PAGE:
-Bill Carter

Heating Cow Horn
By The Horn Swogglers

 

For those of you who have experienced the frustration of inaccurate information about how to work horn and thus have been horn-swoggled, this column will help ease your agitation and set the record straight.  It’s written by the most knowledgeable, but not necessarily humble, horn workers in the world, and based on the most current information from NASA, spanning the entire galaxy.  Here we will answer the perplexing questions that HCH members have about the horner’s craft.  So, if you’ve ever been horn-swoggled, that is, bamboozled, befuddled, or bewildered, about working horn, send your inquiries to The Horn Book Editor, our very own Lee Larkin (known in some circles as “Lurkin” Larkin, for reasons we will not go into here), via email or snail-mail, and he will forward each and every one of them on to us.  This prevents the U.S. Postal Service from having to create an entire new zip code for yours truly, the Horn Swogglers, and also gives Lee something to do.

Our first question, picked at random from the stack of mail we keep tripping over on the shop floor, has to do with “correctly heating horn.”  The “burning” question is, “What is the correct way to heat horn?”

Now, this may seem a little round-about, so just bear with us here.  Picture yourself in the “Horner’s Game Show,” trying to choose the door that is hiding the correct answer.  How would you choose the right door?  We asked that great horn-swoggler Jack Horner, sitting over in the corner of our shop, and he said, “You could try sniffing each door.”  From our experience though, the human nose only tells the brain, “Something stinks – get out of here,” and then, after approximately 96 seconds, you can’t distinguish smells very well anymore.  So, if you sniff too long at any one door, it will all start smelling the same real fast.  On top of that, horn heated “wet or dry” has different odors, so smelling the doors is a very limited option.  After further speculation and debate, we threw up our hands, and decided to just start at door number one – forget the grand prize.

            Behind door number one we found Mr. Ronny Horner.  He’s heard all about horning from his rendezvous buds who tell him that you just need to boil the horn in water to soften it.  The reason Ronny is behind door number one is because it is attached to his dog house, which is his current postal address.  Ronny tried boiling horn on the kitchen stove.  He boiled and boiled and boiled his horn, and forgot that Mrs. Ronny Horner was bringing the “Power Through Prayer” ladies group over for ice cream.  Too bad for Ronny!  After all that, we’ve heard on good authority that Ronny’s horn was still not soft enough to be worked, and that Ronny’s olfactory senses are now gone.  But he still has eyes and ears, so we’ll make this real plain for him:  boiling horn in water was never, is never, and never will be, the correct way to heat horn hot enough to work it so that the horn retains its strength and looses its original memory.  Well, maybe we should move on to door number two.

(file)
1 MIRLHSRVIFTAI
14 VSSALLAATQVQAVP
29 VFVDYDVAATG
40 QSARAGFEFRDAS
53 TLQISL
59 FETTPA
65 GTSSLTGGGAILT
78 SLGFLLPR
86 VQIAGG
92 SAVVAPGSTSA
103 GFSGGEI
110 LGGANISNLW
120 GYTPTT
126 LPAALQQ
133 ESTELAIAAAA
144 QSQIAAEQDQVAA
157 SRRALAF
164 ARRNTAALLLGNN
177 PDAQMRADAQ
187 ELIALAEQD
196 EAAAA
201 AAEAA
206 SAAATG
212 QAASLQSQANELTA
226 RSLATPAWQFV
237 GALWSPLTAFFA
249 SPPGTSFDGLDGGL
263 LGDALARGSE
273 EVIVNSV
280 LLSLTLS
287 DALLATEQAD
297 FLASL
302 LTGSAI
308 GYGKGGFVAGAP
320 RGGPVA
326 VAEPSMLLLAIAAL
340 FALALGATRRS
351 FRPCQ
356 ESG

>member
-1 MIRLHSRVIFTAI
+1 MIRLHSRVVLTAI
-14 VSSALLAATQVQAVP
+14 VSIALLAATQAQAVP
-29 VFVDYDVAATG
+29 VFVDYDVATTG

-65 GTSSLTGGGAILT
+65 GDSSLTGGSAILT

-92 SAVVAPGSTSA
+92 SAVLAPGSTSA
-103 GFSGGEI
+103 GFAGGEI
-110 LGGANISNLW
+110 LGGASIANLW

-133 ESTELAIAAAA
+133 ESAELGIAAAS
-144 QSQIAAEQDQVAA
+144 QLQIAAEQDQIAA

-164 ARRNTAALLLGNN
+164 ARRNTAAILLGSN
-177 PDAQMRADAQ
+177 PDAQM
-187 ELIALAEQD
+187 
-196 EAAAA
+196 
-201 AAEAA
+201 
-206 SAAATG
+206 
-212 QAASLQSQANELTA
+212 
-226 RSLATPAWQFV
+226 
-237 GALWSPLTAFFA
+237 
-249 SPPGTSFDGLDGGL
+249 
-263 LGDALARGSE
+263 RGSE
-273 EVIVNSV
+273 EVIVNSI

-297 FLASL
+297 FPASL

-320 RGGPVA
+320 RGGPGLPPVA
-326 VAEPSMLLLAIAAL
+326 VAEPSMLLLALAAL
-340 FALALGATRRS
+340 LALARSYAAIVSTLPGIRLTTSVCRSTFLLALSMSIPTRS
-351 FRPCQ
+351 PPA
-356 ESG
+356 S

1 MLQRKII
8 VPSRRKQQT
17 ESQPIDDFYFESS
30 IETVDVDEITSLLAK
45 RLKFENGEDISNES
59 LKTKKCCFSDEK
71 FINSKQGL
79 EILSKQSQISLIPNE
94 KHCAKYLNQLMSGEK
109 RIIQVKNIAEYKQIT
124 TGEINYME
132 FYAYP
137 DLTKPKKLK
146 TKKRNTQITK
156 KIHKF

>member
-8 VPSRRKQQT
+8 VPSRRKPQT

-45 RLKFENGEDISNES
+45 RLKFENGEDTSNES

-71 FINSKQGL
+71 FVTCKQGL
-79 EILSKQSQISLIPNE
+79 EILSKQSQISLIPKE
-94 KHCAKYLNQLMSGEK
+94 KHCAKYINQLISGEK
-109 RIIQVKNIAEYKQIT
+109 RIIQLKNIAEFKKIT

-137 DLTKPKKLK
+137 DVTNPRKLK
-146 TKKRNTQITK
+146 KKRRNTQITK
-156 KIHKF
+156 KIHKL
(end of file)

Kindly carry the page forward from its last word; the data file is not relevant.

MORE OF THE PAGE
Behind door number two is Hairy Horner.  Hairy’s name is an acronym of the technique he uses – hot air.  Hairy knows that horn has to be heating greater than what Ronny could get with boiling water and has decided to pull out his old paint stripping hot air gun.  Unfortunately, Hairy stripped so many houses in the neighborhood with his hot air gun that the fumes from the lead based paint seem to have already turned Hairy a little airy.  Actually, the gun gets the horn hot enough, but because of the air flow, it dries and dehydrates the horn too quickly, and the horn scorches and melts rather that becoming plastic.  Notice also that Hairy’s door is connected to his garage which is connected to the kitchen.  Hairy thinks that Mrs. Hairy Horner won’t mind the smell in the garage.  It just goes to show how much affect lead oxide has on the brain, has on the brain.  We should continue our search and look behind door number three.

            “Holy Cow!”  Mic Horner’s shop or “lab” looks like something from “Nightmare Before Christmas.”  You might think because of his name that Mic is descended from ancient Celtic horners, but you would be mistaken.  Mic’s name actually comes from his heat source – the “Mic”rowave oven.  Notice also that door number three is actually the kitchen door.  Mic hasn’t learned a thing from the sad experiences of Ronny or Hairy.  Or, to quote a great American hero, ‘Stupid is as stupid does.”  Mic’s horn is frizzled beyond use.  Frizzled is his middle name and frazzled are his nerves.  Putting horn into a microwave is like putting your finger in a hot light socket.  Mic even tried the defrost and popcorn settings, but to no avail.  Poor Mic will be heating his TV dinners on the steam vent near the city rescue mission this winter and his wife will be filing for P.F.A.  All you aspiring horners should take note, and “fear and shudder.”

            And, finally, we come to door number four (bet you thought there were only three doors in this horner’s game).  Well, behind door number four, we find Hap Horner.  Hap’s name is no mistake.  He’s a happy horner.  It just so happens that Hap heard about the HCH and hastily joined before he haplessly made all of the above horrible errors.  Hap’s door actually leads to a real shop that is not attached in any way to his house.  To use dry heat, Hap has set up a grill outside of his shop where he can heat his horn over a fire.  Otherwise, he uses an electric hot plate in his shop.  He also has an oven in his shop to bake horn.  For wet heat, Hap has an old pot or turkey fryer full of lard.  Hap still has most of his brain and olfactory functions.  Not only that, but, you guessed it, Hap is still happily married.  The grill, oven and fryer are not the baubles of a divorce settlement, but were consented to by Mrs. Hap Horner, so they could live in health, harmony, and happiness.  Pretty smart, huh?